A bail bond operation across the street from the Central Booking facility in Baltimore. The jail is reflected in the window. (Michael S. Williamson)

THE BAIL SYSTEM in place across most of America's states and localities is patently unfair on its face, penalizing poor (and disproportionately minority) defendants who cannot afford to pay their way out of jail while rewarding others with the means to win their freedom as they await trial. Sustained by the financial and lobbying clout of the bail-bond industry, the system long seemed nearly impervious to reform. Now, with good reason, it is facing unprecedented scrutiny.

New Jersey, Kentucky, Maryland, Chicago, the District of Columbia and a number of other places are showing that real reforms to the bail system are possible. In California, lawmakers are getting serious, at last, about fixing a status quo stacked against people on the bottom rungs of the socioeconomic ladder.

On Capitol Hill, too, there are the makings of a bipartisan awakening on the issue. Sen. Rand Paul (R-Ky.) and Sen. Kamala D. Harris (D-Calif.) are co-sponsoring legislation that would offer modest financial incentives to places that adopt reforms to scrap a fixed regimen of money bail in favor of systems that weigh defendants' actual risk of flight or the peril their release would pose to communities.

No one is suggesting that violent or otherwise dangerous defendants be freed willy-nilly as they await trial. The thrust of reforms, actual and proposed, is to use sensible metrics — previous convictions, severity of pending charges — and, critically, effective pretrial service agencies to determine whether to incarcerate people as they await trial and to ensure that those who are released show up for court dates.

Some prosecutors and police have opposed such reforms, insisting that only the financial tether of bail will ensure that defendants appear at trial as ordered. That argument is refuted by the experience of the District, which scrapped money bail for most defendants years ago. With the help of an effective pretrial service agency, which keeps track of those awaiting court dates and provides drug treatment and other support as needed, the vast majority of nonviolent defendants appear for trial. And in the process the District has achieved major savings by keeping jail costs under control.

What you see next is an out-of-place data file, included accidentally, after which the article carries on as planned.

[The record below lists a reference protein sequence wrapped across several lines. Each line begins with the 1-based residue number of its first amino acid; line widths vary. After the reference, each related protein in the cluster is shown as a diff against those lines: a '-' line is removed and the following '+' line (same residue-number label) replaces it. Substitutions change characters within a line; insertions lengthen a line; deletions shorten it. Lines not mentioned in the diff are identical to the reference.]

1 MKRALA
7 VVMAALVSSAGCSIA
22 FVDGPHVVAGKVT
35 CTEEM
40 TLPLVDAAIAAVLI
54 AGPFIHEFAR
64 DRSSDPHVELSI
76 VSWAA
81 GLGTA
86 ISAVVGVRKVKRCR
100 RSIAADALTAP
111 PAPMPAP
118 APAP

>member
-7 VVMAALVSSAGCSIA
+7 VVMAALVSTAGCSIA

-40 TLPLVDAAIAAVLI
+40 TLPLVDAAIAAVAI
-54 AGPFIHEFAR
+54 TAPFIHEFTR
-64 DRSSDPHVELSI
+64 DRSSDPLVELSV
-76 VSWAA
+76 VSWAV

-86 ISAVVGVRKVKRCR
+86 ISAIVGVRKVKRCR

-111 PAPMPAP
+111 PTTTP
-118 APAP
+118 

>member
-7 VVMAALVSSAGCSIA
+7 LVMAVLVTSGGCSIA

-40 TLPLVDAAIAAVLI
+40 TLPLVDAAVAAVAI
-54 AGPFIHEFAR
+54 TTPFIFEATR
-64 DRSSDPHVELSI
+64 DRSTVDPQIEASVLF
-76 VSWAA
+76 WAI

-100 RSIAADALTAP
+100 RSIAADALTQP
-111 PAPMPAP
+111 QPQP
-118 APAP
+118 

It's true states and localities that reform will saddle states and localities with upfront expenses, especially to establish effective pretrial agencies. In California, a legislative analysis estimated that those costs could run into the hundreds of millions of dollars. In New Jersey, localities are expected to absorb a bill of some $50 million, in addition to costs the state itself is facing.

In the longer term, however, bail reform will produce substantial savings by reducing incarcerated populations, cutting corrections staffing and eliminating the need to build more jails to house pretrial detainees.

Even if the balance sheet tilts toward an additional burden for states and localities, bail reform needs to happen because it's the right thing to do. It is a disgrace for a civilized society to lock people up for no reason other than they lack the means to go free.